Tuesday, February 2, 2016
Denmark is deeply dedicated to the green transformation. The country has a national climate goal of covering 50 percent of Denmark’s electricity consumption by wind power by 2020 and to become completely free of fossil fuels by 2050.
In the recent Environmental Performance Index 2016 by Yale University, Denmark takes the fourth position among 180 countries globally.
Greater Copenhagen is a smart city test bed
In aiming to become the world’s first carbon-neutral capital by 2025, Copenhagen is a frontrunner in renewable energy, upcycling and recycling, green mobility and smart city solutions.
“Greater Copenhagen is an outstanding test bed for developing new sustainable smart city technologies. By 2025, Copenhagen is expected to invest between 27 and 34 billion euros in energy, sustainable mobility and the latest smart city, smart grid and intelligent lighting solutions. International companies have a standing invitation to test and develop their solutions in Greater Copenhagen, and Copenhagen Capacity is ready to advise and assist all the way”, says Claus Lønborg, CEO, Copenhagen Capacity.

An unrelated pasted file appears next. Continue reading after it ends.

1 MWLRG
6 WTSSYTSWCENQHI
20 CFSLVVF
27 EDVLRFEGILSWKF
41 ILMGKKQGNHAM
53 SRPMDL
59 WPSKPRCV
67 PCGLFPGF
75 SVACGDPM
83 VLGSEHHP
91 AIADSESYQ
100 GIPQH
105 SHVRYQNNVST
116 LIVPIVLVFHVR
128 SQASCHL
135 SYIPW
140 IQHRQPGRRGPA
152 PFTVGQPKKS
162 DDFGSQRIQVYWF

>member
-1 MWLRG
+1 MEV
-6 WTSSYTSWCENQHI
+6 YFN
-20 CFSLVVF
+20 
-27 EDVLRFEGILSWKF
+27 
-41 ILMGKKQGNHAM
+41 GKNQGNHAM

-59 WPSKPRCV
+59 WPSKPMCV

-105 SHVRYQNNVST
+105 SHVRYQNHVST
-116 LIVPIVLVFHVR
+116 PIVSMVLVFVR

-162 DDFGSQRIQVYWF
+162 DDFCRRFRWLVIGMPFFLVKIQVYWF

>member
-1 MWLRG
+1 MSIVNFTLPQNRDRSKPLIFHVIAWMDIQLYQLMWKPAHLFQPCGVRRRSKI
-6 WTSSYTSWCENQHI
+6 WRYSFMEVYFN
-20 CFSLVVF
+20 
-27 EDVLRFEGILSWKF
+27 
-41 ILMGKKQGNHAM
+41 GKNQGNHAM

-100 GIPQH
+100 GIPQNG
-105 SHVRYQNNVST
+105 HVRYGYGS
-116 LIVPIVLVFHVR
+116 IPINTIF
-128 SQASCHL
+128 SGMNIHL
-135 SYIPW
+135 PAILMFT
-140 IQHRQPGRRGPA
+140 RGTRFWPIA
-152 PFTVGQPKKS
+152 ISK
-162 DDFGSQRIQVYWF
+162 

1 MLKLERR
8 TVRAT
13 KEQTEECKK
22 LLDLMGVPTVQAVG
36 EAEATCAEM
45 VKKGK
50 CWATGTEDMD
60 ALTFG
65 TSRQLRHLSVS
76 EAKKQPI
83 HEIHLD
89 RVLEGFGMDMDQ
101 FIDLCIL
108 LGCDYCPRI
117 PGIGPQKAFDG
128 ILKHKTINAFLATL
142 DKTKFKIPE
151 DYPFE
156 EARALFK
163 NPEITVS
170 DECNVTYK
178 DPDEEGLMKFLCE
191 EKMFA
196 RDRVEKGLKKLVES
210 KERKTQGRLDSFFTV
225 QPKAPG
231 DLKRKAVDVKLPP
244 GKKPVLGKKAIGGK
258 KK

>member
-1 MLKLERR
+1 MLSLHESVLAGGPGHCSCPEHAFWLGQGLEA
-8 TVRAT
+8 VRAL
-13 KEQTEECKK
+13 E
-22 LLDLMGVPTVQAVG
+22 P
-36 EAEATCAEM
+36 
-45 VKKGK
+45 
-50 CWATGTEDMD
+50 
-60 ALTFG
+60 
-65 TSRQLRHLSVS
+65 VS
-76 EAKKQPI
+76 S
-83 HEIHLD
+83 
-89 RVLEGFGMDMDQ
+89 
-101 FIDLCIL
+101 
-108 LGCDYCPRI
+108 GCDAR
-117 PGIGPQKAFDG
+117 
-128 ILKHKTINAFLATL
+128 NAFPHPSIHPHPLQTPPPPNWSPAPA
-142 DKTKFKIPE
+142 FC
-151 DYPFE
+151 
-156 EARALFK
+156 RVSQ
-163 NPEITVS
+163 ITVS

In 2015, Danish wind turbines beat the all-time world record, supplying wind power equivalent to 42.1 percent of Denmark’s total electricity consumption. This is the largest share ever in Denmark and in any other country in the world.
About the Environmental Performance Index
The Environmental Performance Index (EPI) ranks countries’ performance on high-priority environmental issues in two areas: protection of human health and protection of ecosystems. Within these two policy objectives, the EPI scores national performance in nine issue areas comprised of more than 20 indicators, drawing out trends and highlighting data gaps in priority areas including air quality, water management, and climate change.
Now in its 10th iteration, the EPI is produced every two years by researchers at Yale and Columbia universities, in collaboration with the World Economic Forum and with support from the Samuel Family Foundation and the McCall MacBain Foundation.
This press release is published by Copenhagen Capacity.